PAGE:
• http://openid.aol.com/harrissbobarriss HarryBoBarry

          Amin. Not to be rude. BUt I’m kind of curious, where would you go? ANd I can’t find the comment now but I completely agree with the person who gave the “white people feel they are boring” explanation. Now on to my main question. Does this apply to blues music? is it wrong then for me as a white person to play or listen to blues music? I’m honestly curious about this since I am a musician and I’m white.

        • http://vegn.wordpress.com/ vegn

          Since you seem a bit clueless on the keffiyeh/shemagh thing:

          “The black-and-white keffiyeh is a symbol of Palestinian heritage. The red-and-white keffiyeh is worn throughout these regions as well as in Somalia, but is most strongly associated with Jordan, where it is known as shemagh mhadab. The Jordanian keffiyeh has decorative cotton or wool tassels on the sides It is believed that the bigger these tassels, the more value it has and the higher a person’s status. It has been used by Bedouins throughout the centuries and was used as a symbol of honor and tribal identification.The tasseled red and white Jordanian and Palestinian shemagh is much thicker than the red and white shemagh used in the Gulf countries (no tassels). In Yemen it is used extensively in both red-white and black-white pattern and some traditional Yemeni designs and colours.Multi colored tribal shemagh were used widely before the 1950′s. Nowadays these are mostly worn in Yemen and Oman only while in the Gulf and Levant the black/white red/white or pure white styles succeeded. The shemagh is part of an ancient Middle Eastern headgear tradition.”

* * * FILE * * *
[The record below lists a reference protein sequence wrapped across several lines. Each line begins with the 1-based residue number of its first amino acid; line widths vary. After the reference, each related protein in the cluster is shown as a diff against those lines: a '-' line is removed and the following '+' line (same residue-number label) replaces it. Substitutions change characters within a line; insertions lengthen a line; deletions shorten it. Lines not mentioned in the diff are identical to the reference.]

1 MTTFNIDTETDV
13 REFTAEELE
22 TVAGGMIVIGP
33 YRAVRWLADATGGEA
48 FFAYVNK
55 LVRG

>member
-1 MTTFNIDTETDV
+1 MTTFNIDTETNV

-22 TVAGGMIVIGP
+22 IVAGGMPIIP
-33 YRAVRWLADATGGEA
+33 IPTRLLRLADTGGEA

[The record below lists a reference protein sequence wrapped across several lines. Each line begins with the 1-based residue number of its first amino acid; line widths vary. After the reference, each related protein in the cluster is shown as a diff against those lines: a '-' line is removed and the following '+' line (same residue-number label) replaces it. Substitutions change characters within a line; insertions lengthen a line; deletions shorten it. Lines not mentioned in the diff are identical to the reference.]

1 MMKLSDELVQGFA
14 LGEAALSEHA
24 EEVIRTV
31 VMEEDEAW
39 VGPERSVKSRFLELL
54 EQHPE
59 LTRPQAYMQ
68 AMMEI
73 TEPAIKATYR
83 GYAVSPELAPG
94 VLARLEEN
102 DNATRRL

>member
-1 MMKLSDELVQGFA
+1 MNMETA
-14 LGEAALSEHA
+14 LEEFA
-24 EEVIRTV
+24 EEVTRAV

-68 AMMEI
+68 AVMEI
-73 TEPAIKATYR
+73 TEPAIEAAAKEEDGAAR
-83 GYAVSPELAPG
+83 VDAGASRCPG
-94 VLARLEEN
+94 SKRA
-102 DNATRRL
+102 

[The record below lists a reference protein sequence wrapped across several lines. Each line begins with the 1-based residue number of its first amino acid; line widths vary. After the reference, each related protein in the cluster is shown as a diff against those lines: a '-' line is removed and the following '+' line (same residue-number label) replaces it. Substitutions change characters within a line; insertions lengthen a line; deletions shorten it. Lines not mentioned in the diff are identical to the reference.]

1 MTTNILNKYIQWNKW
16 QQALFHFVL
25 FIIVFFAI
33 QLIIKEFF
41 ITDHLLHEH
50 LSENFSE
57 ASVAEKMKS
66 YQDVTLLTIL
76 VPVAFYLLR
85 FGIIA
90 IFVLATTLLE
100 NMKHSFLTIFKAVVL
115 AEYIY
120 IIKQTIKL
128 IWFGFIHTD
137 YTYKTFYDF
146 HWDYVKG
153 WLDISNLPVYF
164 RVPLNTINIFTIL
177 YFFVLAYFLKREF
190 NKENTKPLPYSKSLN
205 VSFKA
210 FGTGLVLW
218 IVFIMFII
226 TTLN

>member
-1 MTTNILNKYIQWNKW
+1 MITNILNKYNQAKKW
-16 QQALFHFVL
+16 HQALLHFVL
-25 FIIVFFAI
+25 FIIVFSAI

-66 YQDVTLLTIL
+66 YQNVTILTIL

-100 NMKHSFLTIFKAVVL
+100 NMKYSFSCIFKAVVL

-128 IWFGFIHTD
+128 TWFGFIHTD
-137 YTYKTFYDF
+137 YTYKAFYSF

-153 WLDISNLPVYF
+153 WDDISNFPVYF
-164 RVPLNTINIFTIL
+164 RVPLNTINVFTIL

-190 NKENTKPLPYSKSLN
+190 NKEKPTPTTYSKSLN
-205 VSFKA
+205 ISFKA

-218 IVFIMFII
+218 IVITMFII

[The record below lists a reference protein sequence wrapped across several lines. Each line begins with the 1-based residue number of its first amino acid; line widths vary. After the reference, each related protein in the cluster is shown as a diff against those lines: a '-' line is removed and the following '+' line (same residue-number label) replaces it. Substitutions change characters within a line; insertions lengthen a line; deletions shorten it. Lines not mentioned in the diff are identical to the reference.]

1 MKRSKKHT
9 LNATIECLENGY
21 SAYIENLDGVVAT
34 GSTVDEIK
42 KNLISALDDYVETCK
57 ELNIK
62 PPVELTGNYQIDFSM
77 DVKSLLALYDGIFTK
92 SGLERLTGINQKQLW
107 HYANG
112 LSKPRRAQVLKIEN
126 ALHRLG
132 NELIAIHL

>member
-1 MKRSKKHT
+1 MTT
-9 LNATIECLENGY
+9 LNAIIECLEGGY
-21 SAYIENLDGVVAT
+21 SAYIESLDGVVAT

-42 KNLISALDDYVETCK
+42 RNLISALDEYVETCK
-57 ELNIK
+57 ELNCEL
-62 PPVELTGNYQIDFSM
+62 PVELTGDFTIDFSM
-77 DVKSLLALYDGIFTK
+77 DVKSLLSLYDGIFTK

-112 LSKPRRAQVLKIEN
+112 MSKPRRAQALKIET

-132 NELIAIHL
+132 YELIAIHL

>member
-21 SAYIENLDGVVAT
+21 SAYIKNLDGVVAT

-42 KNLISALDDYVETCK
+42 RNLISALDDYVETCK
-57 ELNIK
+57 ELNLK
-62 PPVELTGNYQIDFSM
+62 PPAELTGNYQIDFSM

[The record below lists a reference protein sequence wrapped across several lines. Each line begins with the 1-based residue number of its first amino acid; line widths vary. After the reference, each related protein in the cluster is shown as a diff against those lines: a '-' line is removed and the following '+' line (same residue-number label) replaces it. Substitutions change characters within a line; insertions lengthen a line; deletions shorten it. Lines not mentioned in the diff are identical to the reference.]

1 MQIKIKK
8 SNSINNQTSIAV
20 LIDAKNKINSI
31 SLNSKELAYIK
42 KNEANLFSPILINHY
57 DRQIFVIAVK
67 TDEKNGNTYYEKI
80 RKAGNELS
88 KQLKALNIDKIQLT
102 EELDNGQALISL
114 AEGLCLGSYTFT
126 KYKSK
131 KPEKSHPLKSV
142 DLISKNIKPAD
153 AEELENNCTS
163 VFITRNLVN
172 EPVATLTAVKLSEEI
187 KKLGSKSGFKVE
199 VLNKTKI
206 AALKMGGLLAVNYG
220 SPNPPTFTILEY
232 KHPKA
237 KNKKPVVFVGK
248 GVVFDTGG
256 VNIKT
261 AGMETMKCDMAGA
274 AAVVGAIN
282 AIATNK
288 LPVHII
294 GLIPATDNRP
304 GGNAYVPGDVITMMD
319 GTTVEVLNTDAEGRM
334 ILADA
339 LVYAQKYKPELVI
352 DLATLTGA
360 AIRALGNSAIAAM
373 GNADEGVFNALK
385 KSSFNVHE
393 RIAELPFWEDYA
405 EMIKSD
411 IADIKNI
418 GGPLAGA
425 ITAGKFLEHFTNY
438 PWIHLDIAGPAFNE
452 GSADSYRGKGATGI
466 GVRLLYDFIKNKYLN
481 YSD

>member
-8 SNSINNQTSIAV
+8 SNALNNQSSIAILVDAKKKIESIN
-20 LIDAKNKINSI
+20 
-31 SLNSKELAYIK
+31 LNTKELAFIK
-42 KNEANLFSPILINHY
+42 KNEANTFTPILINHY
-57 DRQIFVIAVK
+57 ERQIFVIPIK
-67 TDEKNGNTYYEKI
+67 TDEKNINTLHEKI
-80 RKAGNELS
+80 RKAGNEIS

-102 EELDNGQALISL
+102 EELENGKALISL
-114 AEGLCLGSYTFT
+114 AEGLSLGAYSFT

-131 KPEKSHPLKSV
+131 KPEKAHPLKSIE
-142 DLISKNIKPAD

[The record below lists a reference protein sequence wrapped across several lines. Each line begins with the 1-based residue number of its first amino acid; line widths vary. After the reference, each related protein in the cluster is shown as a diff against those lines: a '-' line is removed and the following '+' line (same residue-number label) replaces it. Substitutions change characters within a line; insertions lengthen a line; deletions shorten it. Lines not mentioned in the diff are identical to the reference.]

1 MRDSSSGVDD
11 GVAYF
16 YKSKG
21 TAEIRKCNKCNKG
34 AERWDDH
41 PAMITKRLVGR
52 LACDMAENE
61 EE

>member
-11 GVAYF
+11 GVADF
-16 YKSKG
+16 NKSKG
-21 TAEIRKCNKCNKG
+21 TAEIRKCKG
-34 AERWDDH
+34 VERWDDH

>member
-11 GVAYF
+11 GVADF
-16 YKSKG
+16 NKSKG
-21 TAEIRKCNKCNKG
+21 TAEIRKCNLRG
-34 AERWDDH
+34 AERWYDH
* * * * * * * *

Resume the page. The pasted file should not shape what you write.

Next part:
• http://ianthevedge.livejournal.com/ ianthevedge
        • http://www.blogger.com/profile/05705390421378718100 BP

          I love your blog and how well written it is in terms of laying out the issues of native appropriation.

          If you don’t mind I have taken this post in particular and put it on my blog crediting you as author. You can check at http://www.abp.tumblr.com

          If you are at all uncomfortable with that and would like me to remove it or just want to contact me please do so at alinap@gmail.com

          Thanks!

        • http://www.blogger.com/profile/01900580211147454363 keona

          I just wanted to say that I myself being 50% Native American do not find it offensive what so ever if someone chooses to wear native American inspired fashion. In fact I fully embrace it with my website:

          nativevintage.com.

          Why can’t “hipsters” be inspired by our culture and want to wear fringe boots, turquoise, native patterned shirts, moccasins, feather jewelry, etc. if they chose to? I find no disrespect in that, I do agree if someone is doing it in a “blackface” sense, then it is wrong, however, most “hipsters” don’t have that intention at all and do not think they’re superior to native americans, they simply do it because it is a fad and they like it. most pictures tastefully (such as mine on my site of myself) simply are photoshoots that are trying to get a native american theme across. I wore a headdress because I think they’re beautiful, it is fake because I can’t afford a real one and have not earned the real eagle feathers.

          To sum it up, I think you may be exaggerating the issue a bit or using hipster fashion as a bad example of people being racist.